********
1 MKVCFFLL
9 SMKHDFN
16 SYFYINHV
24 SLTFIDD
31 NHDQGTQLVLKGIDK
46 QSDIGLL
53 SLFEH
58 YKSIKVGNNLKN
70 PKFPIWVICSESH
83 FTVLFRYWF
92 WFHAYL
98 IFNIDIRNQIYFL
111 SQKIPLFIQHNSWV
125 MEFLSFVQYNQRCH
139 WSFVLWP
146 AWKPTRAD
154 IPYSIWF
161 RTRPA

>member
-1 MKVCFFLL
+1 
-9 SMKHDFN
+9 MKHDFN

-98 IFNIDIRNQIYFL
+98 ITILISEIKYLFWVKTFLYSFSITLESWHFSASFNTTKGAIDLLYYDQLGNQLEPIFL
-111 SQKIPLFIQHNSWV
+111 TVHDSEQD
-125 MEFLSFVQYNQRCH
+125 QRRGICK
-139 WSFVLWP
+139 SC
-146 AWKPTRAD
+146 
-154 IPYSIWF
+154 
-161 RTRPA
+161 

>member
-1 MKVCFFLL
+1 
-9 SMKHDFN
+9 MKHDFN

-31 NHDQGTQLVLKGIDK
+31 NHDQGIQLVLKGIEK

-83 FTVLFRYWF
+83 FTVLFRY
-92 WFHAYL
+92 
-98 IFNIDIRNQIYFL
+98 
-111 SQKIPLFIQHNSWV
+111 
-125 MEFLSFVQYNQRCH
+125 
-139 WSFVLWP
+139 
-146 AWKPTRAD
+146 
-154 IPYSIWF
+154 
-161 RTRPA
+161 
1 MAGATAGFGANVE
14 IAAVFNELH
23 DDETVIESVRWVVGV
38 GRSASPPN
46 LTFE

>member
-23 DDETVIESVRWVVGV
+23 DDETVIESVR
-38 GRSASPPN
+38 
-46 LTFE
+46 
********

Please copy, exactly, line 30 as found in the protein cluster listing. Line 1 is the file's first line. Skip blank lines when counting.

-139 WSFVLWP